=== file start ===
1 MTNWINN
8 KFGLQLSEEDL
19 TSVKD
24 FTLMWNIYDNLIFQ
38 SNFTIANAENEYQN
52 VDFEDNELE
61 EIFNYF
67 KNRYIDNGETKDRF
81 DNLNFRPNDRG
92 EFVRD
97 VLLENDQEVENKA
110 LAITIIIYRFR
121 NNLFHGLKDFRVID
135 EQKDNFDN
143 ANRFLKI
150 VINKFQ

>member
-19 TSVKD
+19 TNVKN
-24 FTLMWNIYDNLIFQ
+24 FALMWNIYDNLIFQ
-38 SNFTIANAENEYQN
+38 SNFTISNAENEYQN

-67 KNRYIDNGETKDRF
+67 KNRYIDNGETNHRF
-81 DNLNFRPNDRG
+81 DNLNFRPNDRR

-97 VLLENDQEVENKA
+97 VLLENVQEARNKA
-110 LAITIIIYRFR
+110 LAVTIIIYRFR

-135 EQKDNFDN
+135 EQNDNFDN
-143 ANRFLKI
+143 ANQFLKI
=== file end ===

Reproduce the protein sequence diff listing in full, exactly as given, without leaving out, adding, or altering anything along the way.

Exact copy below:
1 MTNWINN
8 KFGLQLSEEDL
19 TSVKD
24 FTLMWNIYDNLIFQ
38 SNFTIANAENEYQN
52 VDFEDNELE
61 EIFNYF
67 KNRYIDNGETKDRF
81 DNLNFRPNDRG
92 EFVRD
97 VLLENDQEVENKA
110 LAITIIIYRFR
121 NNLFHGLKDFRVID
135 EQKDNFDN
143 ANRFLKI
150 VINKFQ

>member
-19 TSVKD
+19 TNVKN
-24 FTLMWNIYDNLIFQ
+24 FALMWNIYDNLIFQ
-38 SNFTIANAENEYQN
+38 SNFTISNAENEYQN

-67 KNRYIDNGETKDRF
+67 KNRYIDNGETNHRF
-81 DNLNFRPNDRG
+81 DNLNFRPNDRR

-97 VLLENDQEVENKA
+97 VLLENVQEARNKA
-110 LAITIIIYRFR
+110 LAVTIIIYRFR

-135 EQKDNFDN
+135 EQNDNFDN
-143 ANRFLKI
+143 ANQFLKI